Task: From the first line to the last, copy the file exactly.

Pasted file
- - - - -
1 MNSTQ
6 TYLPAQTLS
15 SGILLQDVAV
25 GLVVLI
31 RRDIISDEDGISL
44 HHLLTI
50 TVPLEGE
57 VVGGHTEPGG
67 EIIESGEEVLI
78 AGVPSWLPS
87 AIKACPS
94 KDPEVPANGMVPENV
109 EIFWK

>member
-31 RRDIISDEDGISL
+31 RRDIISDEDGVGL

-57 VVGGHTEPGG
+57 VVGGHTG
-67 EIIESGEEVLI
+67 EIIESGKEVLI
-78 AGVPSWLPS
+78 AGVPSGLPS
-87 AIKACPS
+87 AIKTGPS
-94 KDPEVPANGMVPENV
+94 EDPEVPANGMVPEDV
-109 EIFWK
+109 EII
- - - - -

1 MNSTQ
6 TYLPAQTLS
15 SGILLQDVAV
25 GLVVLI
31 RRDIISDEDGISL
44 HHLLTI
50 TVPLEGE
57 VVGGHTEPGG
67 EIIESGEEVLI
78 AGVPSWLPS
87 AIKACPS
94 KDPEVPANGMVPENV
109 EIFWK

>member
-31 RRDIISDEDGISL
+31 RRDIISDEDGVGL

-57 VVGGHTEPGG
+57 VVGGHTG
-67 EIIESGEEVLI
+67 EIIESGKEVLI
-78 AGVPSWLPS
+78 AGVPSGLPS
-87 AIKACPS
+87 AIKTGPS
-94 KDPEVPANGMVPENV
+94 EDPEVPANGMVPEDV
-109 EIFWK
+109 EII